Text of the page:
Kapuscinski kept two sets of notebooks when he traveled—one for the day-to-day dispatches he filed for the press agency, another for his subjective impressions. The source of his fame, you might say, was in the value added by that second set of notebooks in which, as he once put it, he attempted to record “the atmosphere of the street, the feeling of the people, the gossip of the town, the smell; the thousand, thousand elements of reality that are part of the event you read about in 600 words in your morning paper.” Strict accuracy was not his paramount concern; when a friend who had been with him during riots in Dar es Salaam commented that he had misreported certain details, she says he shouted at her, “You don’t understand a thing! I’m not writing so the details add up—the point is the essence of the matter.” Thus he left a long list of embellishments for Domoslawski to catalog. When Kapuscinski wrote, for example, that fish in Lake Victoria became big after feeding on the corpses dumped there by Idi Amin, he was telling a good tale, but not one that was true.

Many stories from The Emperor, perhaps Kapuscinski’s most celebrated book, have come in for similar scrutiny: the famous anecdote about Haile Selassie’s servant, whose job was to wipe the shoes of visitors who had been peed on by Lulu, the royal lapdog, for instance. Domoslawski finds an expert who asserts it was unlikely that Kapuscinski ever entered the palace, and that he probably heard the tale at a dinner party of local foreigners. But observers have doubted the literal truth of this book for years. Reviewing The Emperor in The New York Times in 1983, Xan Smiley wrote, “I suspect it is all a shade hyped up, a little too cleverly processed from stumbling interview to sleek literary parable.” Others say that Poles immediately recognized in The Emperor an allegory to the Communist clique that ran the country pre-Solidarity, with Kapuscinski criticizing them as best he could.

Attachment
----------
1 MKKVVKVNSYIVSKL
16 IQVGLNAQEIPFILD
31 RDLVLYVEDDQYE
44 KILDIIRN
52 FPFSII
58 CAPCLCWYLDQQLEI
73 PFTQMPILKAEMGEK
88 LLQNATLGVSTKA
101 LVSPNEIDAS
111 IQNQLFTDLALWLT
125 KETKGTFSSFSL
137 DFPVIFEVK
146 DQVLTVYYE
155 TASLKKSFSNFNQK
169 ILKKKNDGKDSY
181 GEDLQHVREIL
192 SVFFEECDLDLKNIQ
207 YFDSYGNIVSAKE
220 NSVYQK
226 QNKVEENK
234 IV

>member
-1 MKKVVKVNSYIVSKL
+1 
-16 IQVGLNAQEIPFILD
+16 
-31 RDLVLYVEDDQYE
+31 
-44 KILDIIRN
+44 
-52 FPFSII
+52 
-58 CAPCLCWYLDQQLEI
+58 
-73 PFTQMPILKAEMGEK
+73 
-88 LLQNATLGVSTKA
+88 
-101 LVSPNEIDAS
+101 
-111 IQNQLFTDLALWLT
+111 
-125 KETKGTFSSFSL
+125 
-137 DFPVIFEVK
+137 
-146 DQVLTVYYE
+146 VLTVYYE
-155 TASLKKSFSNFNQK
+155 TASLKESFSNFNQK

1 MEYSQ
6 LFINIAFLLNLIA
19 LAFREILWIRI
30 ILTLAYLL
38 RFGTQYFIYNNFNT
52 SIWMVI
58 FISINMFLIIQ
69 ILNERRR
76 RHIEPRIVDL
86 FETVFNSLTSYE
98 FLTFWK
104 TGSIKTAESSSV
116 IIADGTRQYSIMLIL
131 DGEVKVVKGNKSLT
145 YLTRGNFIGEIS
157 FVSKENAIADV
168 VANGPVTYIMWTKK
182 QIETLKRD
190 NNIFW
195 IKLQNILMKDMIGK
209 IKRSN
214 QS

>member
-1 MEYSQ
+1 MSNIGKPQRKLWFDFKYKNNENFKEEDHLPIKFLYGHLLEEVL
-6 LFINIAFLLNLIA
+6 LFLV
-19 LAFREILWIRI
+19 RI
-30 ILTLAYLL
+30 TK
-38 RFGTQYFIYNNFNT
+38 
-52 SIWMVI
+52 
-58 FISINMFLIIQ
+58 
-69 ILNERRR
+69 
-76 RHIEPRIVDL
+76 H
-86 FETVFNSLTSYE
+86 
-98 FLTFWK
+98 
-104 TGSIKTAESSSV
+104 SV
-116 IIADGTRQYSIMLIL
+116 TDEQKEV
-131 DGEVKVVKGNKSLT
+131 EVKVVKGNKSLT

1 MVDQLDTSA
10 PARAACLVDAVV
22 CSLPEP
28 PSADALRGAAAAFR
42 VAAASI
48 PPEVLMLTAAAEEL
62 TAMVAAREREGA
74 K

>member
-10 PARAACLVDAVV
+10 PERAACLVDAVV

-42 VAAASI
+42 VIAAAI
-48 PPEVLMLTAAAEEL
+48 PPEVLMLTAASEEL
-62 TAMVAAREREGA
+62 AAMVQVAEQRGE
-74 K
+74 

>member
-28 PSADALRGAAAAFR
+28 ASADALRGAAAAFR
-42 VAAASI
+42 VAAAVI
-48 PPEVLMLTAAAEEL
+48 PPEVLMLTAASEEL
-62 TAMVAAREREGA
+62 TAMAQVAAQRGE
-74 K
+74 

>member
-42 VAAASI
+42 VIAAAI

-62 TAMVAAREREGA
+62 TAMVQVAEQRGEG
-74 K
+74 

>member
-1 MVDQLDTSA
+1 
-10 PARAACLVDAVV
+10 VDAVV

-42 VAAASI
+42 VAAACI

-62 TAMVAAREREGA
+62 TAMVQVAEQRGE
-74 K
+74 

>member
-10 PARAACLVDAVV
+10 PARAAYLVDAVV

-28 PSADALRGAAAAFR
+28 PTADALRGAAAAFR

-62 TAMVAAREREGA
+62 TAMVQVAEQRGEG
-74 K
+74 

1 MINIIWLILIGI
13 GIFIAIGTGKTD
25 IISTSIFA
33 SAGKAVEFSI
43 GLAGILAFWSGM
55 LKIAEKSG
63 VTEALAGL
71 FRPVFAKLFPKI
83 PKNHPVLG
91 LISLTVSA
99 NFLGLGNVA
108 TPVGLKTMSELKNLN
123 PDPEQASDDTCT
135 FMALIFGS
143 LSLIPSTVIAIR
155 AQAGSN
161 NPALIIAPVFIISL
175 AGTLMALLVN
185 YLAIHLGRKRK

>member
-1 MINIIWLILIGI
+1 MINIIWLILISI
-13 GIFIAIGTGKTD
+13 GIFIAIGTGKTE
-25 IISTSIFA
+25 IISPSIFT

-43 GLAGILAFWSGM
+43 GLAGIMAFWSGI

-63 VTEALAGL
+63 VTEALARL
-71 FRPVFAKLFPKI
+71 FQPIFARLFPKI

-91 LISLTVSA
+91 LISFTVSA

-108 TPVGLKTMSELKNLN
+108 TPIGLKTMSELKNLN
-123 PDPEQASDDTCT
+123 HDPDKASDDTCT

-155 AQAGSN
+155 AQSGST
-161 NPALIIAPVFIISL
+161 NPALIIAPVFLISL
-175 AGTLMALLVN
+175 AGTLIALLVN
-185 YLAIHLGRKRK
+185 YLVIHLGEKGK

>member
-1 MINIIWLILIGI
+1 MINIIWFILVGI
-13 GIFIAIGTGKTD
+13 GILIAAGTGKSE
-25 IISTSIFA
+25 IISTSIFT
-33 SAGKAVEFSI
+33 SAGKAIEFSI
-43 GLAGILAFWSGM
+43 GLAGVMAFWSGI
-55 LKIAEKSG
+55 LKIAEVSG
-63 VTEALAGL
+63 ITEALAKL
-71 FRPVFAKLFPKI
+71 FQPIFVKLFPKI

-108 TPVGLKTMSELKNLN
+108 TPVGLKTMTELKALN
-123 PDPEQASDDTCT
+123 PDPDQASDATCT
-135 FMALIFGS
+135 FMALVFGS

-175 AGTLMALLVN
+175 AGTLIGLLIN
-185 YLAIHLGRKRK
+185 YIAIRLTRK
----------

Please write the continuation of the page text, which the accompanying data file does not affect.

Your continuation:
Now it has all been definitively weighed, from Selassie’s lapdog to whether Kapuscinski actually witnessed the massacre at Mexico’s Tlatelolco Square in 1968—and a whole lot of less-momentous questions as well. I suppose it was a necessary exercise.

But it is not especially enjoyable to read. One imagines “the master’s” ghost uneasy as his reputation is challenged once again by ideology—this time the ideology of factuality, of literal-mindedness. It happens to be an ideology to which I subscribe. So why do I flinch upon seeing Kapuscinski subjected to its rigors? Maybe because I like a good story, and enjoyed reading those books, and never assumed them to be perfectly true.

This book won the Grand Press prize, Poland’s top journalistic honor, but also prompted legal action by Kapuscinski’s widow Alicja, who tried and failed to stop publication. Domoslawski agonizes over the damage he correctly predicts his book will do to the dead man’s reputation. “I catch myself fearing that, without meaning to write an exposé, I am discovering facts about the master’s life which I would rather not know at all, and that I am creating a platform for massively negative opinions of him,” he writes. Still, he continues, “a portrait of Kapuscinski in which frailties and flaws are visible is more genuine than a beatified icon…isn’t this version of Kapuscinski more interesting than the one that is flattered to death?”

Who would disagree? It’s better not to admire a fantasy. But in focusing on a single metric—factuality—in assessing Kapuscinski’s life and work, the biographer has reduced his subject unfairly. Passages of Shah of Shahs and The Soccer War deserve to be read for how they enlarged readers’ awareness of and empathy for the world. Kapuscinski crossed the globe in search of oppressed people demanding a better way to live. He sought new ways to make revolution intelligible, to explain to those of us who might not have seen it ourselves how the future opens up when the oppressed reach a point when they can submit no longer. In Shah of Shahs, he wrote,

All books about all revolutions begin with a chapter that describes the decay of tottering authority or the misery and sufferings of the people. They should begin with a psychological chapter, one that shows how a harassed, terrified man suddenly breaks his terror, stops being afraid.

Domoslawski cites it as an example of Kapuscinski foretelling the rebellion of Polish shipyard workers. But to me it’s a through-line for Kapuscinski’s best work. He wanted to hear those cries and amplify them. To do that, he worked out a new language for reportage. Newcomers should appreciate the asterisk that’s now attached: Warning! Contents may be embellished! But then, I hope, they’ll read Kapuscinski anyway.

Ted Conover is a distinguished writer-in-residence at New York University’s Arthur L. Carter Journalism Institute. His latest book is The Routes of Man, about roads.